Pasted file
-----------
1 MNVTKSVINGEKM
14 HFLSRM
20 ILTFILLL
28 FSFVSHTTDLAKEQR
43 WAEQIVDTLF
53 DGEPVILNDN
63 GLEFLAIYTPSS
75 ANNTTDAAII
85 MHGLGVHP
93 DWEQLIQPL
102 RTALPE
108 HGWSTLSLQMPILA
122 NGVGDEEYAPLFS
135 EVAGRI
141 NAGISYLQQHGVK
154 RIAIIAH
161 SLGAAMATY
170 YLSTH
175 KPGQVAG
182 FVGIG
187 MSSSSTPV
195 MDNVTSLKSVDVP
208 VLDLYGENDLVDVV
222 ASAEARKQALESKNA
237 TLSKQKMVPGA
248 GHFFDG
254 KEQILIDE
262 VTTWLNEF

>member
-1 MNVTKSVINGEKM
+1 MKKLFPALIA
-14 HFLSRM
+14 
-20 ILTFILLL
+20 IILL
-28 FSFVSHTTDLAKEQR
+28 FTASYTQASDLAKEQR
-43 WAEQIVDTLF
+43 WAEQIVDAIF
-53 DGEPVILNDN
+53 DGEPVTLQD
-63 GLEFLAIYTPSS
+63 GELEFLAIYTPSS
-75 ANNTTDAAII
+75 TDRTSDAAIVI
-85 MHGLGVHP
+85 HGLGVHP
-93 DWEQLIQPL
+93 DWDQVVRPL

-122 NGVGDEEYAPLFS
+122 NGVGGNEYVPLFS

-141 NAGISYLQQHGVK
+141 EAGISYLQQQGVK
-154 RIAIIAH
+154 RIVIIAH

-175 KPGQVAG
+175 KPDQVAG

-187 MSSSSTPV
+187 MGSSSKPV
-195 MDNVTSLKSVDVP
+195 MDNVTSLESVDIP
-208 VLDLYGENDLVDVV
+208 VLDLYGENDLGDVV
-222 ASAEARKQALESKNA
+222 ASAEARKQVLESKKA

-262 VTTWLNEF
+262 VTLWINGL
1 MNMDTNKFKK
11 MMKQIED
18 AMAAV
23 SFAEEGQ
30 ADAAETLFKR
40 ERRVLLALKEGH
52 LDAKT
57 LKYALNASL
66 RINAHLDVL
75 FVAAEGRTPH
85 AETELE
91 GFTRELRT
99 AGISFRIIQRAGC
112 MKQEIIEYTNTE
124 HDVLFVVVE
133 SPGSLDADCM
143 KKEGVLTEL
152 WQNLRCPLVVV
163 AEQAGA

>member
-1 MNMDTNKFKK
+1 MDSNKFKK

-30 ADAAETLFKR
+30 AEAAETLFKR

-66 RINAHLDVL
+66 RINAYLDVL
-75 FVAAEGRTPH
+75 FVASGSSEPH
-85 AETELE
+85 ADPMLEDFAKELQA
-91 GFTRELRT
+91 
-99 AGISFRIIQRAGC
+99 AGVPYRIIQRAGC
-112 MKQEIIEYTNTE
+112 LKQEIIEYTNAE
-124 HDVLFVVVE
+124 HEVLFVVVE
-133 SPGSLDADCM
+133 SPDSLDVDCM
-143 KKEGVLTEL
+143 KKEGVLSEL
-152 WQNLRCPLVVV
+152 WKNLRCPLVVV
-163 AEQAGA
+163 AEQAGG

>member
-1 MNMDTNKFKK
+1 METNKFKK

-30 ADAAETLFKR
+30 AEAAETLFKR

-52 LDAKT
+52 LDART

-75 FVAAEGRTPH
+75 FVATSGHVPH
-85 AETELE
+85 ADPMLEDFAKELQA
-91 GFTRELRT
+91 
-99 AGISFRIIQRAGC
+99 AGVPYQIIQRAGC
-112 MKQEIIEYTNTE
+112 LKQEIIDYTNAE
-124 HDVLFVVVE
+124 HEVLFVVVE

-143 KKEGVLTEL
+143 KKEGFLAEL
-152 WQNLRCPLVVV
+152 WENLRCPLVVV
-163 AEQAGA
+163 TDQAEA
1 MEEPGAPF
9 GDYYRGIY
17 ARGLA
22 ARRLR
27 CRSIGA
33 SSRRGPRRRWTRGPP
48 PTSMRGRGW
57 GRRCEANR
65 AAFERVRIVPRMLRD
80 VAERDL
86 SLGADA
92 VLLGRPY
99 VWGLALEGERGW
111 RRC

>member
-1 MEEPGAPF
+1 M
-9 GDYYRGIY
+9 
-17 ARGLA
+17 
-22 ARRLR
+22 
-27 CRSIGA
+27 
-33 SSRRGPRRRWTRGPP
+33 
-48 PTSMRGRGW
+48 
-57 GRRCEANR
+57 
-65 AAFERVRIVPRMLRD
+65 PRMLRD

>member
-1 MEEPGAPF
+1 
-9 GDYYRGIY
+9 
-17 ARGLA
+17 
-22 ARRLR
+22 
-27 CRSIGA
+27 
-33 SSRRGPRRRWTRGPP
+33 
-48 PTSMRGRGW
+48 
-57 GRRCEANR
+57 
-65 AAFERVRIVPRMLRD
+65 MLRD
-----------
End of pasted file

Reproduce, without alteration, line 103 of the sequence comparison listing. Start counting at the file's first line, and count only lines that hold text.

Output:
+112 LKQEIIEYTNAE